As some of you know, I’m currently studying politics at QMUL. Being in London makes the process of housing slightly different but, as Queen Mary is a campus university, my experience has probably been very similar to universities that aren’t in London. I chose the mid-range accommodation and got a place easily and now this is where I live.
I share my flat with 5 other people. Before I came to uni, I was expecting my flat-mates to be my best friends. I’d planned out in my mind that we’d have pizza nights and always pre-drink together, but this literally has never happened. I don’t dislike my flat-mates (apart from one but I won’t tell that story until the year’s over), we just don’t have a lot in common and so we’ve made other friendship groups and the only contact I have with them is if we’re making dinner at the same time or passing on the stairs. It’s fine, just not what I expected.
While I’m not friends with the people in my flat, having the friends I’ve made on my course so close by living in a student village makes socialising a dream. A text of ‘does anyone want to come over for drinks?’ can have your kitchen brimming with life in minutes. Most of my friends live within a minutes walk away. It means that you’re never too far away from home so if you die at pres you can quickly make it back to your own flat to vomit. (Can confirm this has happened to me before.)
I have some friends who commute to uni everyday, either from home or off-campus accommodation and they hate not living in halls. They feel like they’re missing out and want to be in on the action which is something I empathise with. Even people who live in Stratford (one tube stop from Mile End) feel like they’re missing out, that the grass is greener on the other side. They might be right – but they might also be very wrong.
Halls are definitely an eye-opener to how disgusting human beings can be. Whether it’s breaking a glass and not picking it up, leaving it on the ground for anyone to step on, or leaving their mouldy tupper-wear on the microwave some of my flat-mates have made me realise this. I’m not an overly OCD person but I do like things to be clean. Sure, I might leave my washing up out for a day or two but I’ve never left the sink blocked with peppers and water over-flowing onto the floor. Luckily, we don’t have to share a bathroom but I’ve heard horror stories of gammy plasters that have made my stomach churn.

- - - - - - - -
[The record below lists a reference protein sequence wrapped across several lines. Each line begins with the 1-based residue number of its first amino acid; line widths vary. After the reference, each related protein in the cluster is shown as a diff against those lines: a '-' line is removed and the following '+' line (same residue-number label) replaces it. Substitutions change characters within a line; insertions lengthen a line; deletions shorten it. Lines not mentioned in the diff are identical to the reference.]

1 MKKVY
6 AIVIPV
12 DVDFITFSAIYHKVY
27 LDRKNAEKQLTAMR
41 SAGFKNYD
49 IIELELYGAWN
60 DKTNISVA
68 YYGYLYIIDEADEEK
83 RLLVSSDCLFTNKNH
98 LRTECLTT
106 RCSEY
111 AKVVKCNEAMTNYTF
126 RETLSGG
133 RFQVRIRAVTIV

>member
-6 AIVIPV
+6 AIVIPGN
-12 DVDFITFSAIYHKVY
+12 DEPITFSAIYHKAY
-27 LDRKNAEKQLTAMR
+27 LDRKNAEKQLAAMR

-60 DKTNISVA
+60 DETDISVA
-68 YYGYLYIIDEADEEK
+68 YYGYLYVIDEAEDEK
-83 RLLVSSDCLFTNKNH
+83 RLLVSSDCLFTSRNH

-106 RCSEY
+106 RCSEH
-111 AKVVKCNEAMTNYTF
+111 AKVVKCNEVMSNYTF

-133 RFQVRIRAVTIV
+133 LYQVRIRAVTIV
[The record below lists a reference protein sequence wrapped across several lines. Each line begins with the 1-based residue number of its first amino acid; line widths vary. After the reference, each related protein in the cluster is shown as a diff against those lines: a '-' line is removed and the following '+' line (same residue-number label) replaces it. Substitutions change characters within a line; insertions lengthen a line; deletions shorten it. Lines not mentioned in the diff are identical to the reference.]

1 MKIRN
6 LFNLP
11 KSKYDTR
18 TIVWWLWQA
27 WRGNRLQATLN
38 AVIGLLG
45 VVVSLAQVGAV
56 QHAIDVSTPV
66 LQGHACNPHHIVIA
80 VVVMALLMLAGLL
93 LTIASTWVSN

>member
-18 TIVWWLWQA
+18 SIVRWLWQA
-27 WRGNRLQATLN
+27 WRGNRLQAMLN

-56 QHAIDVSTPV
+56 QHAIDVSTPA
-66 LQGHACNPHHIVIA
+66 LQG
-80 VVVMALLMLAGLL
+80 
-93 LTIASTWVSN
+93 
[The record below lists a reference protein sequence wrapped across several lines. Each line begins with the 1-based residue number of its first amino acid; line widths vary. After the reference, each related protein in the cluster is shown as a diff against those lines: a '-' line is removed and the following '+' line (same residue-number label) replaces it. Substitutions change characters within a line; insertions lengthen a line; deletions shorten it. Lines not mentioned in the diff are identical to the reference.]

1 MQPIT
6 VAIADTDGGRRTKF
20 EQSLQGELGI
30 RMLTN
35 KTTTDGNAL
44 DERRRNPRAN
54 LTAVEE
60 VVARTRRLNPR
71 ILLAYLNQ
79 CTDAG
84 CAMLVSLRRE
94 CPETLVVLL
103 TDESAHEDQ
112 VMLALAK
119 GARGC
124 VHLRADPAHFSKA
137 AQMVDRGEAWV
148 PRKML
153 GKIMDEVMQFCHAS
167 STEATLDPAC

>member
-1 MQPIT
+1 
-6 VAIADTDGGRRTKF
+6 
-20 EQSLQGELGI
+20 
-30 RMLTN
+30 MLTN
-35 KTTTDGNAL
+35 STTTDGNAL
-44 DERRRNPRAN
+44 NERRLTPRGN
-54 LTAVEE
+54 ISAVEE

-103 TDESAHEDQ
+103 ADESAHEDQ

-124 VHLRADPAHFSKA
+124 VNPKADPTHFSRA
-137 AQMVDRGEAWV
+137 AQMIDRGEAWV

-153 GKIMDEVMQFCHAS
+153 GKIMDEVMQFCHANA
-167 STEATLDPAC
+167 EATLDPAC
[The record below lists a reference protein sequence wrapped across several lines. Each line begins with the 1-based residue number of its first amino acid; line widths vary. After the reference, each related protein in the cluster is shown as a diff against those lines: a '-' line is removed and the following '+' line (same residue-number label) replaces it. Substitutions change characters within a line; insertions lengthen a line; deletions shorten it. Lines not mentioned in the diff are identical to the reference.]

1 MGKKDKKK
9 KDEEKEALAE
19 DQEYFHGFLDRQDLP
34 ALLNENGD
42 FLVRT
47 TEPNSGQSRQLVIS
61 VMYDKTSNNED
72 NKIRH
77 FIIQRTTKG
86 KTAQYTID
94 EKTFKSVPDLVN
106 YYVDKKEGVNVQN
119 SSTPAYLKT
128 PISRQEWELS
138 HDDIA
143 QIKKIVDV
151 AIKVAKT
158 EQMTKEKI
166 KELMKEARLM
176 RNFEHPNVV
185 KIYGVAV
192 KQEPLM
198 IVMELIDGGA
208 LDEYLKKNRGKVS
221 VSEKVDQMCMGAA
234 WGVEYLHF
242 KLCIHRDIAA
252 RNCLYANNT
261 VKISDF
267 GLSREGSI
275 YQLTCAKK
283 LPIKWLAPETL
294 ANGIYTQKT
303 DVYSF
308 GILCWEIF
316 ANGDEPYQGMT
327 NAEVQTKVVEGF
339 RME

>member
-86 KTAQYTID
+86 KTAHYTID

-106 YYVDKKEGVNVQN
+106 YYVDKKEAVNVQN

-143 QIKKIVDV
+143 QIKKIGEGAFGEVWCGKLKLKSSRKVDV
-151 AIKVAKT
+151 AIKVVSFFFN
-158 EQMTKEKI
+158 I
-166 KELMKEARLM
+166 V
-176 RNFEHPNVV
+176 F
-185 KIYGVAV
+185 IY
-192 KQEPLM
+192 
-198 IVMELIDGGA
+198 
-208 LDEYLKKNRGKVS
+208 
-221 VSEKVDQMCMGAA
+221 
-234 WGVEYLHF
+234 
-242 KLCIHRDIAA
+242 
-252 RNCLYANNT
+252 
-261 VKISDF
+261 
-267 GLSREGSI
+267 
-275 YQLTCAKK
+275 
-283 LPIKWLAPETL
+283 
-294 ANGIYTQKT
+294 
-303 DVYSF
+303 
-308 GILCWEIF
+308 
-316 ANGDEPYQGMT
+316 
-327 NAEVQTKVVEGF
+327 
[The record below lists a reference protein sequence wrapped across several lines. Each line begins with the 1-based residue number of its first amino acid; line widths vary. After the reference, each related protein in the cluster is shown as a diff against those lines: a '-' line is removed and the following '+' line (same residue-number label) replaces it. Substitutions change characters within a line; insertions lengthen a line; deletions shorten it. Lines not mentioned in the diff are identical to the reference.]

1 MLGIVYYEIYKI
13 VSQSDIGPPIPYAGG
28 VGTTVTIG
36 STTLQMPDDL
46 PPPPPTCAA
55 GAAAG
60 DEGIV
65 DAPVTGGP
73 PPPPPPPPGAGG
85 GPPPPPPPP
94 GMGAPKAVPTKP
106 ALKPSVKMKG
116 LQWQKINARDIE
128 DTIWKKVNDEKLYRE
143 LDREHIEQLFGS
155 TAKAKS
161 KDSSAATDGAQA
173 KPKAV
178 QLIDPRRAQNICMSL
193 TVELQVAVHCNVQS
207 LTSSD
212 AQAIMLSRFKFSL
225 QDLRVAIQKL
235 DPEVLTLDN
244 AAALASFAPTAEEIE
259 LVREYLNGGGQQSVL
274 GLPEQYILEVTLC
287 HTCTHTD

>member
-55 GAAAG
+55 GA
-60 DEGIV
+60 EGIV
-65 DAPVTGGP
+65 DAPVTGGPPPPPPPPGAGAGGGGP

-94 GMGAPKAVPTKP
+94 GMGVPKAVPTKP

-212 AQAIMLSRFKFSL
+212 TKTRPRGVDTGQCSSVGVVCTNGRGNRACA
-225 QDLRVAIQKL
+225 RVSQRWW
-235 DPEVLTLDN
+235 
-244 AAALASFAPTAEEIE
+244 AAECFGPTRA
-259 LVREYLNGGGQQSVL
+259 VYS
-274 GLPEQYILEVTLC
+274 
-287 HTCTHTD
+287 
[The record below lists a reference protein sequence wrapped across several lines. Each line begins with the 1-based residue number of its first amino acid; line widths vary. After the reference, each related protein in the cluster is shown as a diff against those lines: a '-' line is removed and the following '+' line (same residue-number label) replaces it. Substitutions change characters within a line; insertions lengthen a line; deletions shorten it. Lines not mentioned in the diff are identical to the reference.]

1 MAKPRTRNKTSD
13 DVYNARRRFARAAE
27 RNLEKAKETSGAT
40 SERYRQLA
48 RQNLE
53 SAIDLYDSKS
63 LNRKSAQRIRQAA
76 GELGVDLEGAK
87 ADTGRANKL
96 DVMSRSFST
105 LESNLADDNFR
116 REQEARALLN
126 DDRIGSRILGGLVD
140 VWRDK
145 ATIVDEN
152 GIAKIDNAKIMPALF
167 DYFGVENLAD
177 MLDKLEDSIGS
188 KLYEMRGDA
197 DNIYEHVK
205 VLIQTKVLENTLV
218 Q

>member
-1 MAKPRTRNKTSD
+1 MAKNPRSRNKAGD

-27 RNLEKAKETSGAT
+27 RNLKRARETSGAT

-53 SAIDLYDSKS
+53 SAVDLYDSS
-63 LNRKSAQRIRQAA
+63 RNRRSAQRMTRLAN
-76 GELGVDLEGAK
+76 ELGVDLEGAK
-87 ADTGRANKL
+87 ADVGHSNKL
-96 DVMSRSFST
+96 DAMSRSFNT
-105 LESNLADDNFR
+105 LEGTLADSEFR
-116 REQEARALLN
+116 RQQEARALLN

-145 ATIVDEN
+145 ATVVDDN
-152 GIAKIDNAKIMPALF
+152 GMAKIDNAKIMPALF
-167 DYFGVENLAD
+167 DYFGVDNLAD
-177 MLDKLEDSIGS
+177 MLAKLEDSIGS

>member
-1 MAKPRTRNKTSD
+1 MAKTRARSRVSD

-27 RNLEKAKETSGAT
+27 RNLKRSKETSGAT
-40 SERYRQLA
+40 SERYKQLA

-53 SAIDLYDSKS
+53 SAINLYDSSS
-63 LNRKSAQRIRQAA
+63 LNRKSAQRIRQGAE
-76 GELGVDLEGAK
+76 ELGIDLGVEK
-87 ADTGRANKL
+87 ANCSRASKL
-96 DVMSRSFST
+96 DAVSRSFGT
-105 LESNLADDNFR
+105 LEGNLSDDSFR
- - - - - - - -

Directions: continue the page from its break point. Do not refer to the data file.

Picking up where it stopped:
And in my halls it’s not just humans you have to worry about… Yeah, that’s right… We have vermin. One night, I was relaxing on my bed after a hard day of doing nothing and out of the corner of my eye I saw something move. I turned my head and that’s when I saw it… a little brown mouse running across the floor. Obviously I panicked and messaged my friends immediately asking them what I should do. They were really helpful and suggested naming it (I named him Tim) but Housing Services were so unhelpful and asked me why I was scared of something so small – which is what they did again when we found one in the kitchen.
Halls are also LOUD. I probably get two nights uninterrupted sleep a week due to the sheer amount of noise that comes from the smoking shelter that’s right next to my window, as well as the noise from the rooms of one of my less considerate flatmates and his rowdy friends. I suggest getting ear plugs. Our housing hub gives them away for free and they are honestly life-saving. As soon as it gets a little loud outside, I pop them in and sleep like a baby.
People also steal your stuff – like all the time. I’ve been at uni for just over 6 months. I started with 6 glasses and I now have 2. Where have they gone? Who knows… Someone probably used them and forgot to return them or broke them and didn’t want to owe someone £1. That’s student life. Luckily my fridge is in my room so people don’t really steal my food and most of my flatmates don’t actually cook (half of them are pretty wealthy so eat out constantly) so food theft isn’t an issue but utensil-gate is real and it is happening.
Halls are expensive. I pay around £150 a week for basically a bed, desk, bathroom and use of a basic, communal kitchen. However, private accommodation is more expensive and other than that in London, there isn’t much choice for students.
With all these negatives, you’d think I hate living in halls. I actually don’t. I think it’s been quite the experience and will oddly miss my little room when I have to move out. I am glad I will be moving into a flat with Johnny though and not into student housing – at least I know he won’t be stealing my stuff. However, we’re renting in London so we might still have vermin…
So, if you’re looking to go to uni in September, I would definitely recommend halls. They’re really fun and who knows, you might have the cleanest, un-klepto-like flatmates ever and live in halls without vermin – but if not, I still guarantee you’d have the best time.